Some say that would be a good thing.  I'm not so sure.  While a minority government may be more accountable, are they less productive because they are always worried about losing a confidence vote?

 

On our local radio, one of the hosts made what I thought was an interesting point.  If every government from now on is a minority government like we have now, will campaign promises really mean anything?  The ruling party could essentially ignore all sorts of promises and just blame the fact that they're a minority government and would never get it passed anyways.  The NDP have done it several times already.

great points. I guess yah, FPTP in a sense is needed imo just to ensure that we don't build in an urban-rural split into the system.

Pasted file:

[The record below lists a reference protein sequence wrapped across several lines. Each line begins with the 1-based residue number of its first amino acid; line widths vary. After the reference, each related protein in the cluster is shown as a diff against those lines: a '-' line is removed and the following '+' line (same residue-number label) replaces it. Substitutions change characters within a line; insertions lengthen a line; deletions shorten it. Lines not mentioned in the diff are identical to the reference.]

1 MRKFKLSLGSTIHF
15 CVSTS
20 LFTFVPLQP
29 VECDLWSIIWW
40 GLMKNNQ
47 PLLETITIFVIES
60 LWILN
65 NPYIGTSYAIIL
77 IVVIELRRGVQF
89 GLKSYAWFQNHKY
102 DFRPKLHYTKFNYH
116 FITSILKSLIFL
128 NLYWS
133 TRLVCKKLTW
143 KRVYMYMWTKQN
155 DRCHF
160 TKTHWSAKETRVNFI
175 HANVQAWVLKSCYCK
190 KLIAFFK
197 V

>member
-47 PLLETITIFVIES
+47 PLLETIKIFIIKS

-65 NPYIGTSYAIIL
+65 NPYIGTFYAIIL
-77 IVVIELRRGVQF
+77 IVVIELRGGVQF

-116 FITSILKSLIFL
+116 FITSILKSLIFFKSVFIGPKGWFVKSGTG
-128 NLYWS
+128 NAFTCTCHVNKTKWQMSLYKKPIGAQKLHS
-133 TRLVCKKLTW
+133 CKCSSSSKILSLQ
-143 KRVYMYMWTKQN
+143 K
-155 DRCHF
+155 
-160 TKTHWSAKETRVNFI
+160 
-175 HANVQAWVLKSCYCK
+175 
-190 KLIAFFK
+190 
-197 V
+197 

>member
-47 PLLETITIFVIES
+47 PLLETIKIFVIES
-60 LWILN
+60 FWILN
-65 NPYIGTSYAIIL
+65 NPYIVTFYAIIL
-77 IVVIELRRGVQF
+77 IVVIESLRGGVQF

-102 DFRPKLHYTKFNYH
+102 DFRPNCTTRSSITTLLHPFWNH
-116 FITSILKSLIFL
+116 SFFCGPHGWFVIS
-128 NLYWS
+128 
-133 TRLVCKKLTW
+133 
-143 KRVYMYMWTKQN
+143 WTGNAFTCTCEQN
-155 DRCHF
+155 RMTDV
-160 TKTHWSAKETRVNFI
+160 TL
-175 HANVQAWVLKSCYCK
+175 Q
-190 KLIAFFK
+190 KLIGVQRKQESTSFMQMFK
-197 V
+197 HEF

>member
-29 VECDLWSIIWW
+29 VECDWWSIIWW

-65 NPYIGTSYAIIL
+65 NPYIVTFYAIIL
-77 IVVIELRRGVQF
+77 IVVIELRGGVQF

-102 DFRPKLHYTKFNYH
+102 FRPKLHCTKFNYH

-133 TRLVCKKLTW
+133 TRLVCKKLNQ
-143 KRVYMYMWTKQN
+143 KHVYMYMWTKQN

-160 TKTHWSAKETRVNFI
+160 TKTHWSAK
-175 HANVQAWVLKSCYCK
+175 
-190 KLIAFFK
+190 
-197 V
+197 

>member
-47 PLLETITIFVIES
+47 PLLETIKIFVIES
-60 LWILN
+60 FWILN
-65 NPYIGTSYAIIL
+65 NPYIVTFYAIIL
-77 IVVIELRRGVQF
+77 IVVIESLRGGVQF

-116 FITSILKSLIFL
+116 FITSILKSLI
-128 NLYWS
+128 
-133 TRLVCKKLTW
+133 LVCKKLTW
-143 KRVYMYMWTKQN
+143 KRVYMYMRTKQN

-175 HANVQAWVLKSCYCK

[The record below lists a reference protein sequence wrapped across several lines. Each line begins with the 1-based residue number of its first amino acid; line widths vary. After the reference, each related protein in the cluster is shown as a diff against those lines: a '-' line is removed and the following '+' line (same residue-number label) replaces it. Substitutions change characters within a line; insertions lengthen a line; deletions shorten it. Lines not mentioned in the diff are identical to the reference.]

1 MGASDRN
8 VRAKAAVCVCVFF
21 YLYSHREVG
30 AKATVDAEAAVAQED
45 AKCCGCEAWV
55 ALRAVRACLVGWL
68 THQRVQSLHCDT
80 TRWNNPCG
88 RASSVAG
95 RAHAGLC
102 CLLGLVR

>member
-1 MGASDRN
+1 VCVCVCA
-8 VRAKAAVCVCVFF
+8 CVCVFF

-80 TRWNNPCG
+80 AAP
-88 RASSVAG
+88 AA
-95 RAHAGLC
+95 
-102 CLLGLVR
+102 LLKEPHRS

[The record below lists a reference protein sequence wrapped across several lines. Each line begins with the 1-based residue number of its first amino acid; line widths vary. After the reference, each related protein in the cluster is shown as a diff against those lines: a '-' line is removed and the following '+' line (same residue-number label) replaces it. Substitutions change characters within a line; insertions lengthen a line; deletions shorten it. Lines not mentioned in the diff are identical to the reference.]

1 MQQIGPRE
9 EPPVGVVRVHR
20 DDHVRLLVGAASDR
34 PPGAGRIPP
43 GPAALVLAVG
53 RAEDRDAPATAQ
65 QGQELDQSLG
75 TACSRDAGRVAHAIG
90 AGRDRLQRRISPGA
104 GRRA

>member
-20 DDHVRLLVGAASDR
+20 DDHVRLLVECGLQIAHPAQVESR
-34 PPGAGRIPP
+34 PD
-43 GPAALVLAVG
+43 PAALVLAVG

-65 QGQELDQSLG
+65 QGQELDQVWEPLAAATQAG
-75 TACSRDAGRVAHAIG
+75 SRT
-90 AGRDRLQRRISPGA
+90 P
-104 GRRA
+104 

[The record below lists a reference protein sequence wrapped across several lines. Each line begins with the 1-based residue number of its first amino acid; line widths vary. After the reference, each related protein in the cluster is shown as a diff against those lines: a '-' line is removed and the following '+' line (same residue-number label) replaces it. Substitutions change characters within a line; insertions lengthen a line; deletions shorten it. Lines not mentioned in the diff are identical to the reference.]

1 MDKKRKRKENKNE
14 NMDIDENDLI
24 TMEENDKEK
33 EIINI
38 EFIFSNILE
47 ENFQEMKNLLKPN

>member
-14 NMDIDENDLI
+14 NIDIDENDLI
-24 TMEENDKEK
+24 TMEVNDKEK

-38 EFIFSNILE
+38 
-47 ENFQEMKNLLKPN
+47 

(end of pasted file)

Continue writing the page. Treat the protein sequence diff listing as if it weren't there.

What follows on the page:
It seems like an NDP-Green coalition, and lets be honest, its 98% NDP platform, is certainly served by Horgans plan. That doesn't necessarily make it a bad idea, but its worth considering exactly what you said, how much will promises mean? Healthy competition between parties is good for keeping politicians honest, if this new system takes it away then what? 

 

 

 

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11 hours ago, 6string said:

It's an easy decision for me when you have a link from lamestream media telling us what is best for us - always go the opposite of what Corporate owned and backed dead beat media are saying.

 

The Province Newspaper works for their donors ( The elite and Corporate interests ) not the citizens of BC.... Relying on mass media is a low information decision.

thats why I chucked it in there, its clearly an imbalanced view, but does raise and interesting question, is Horgans proposal bad for rural BC?

Edited by Jimmy McGill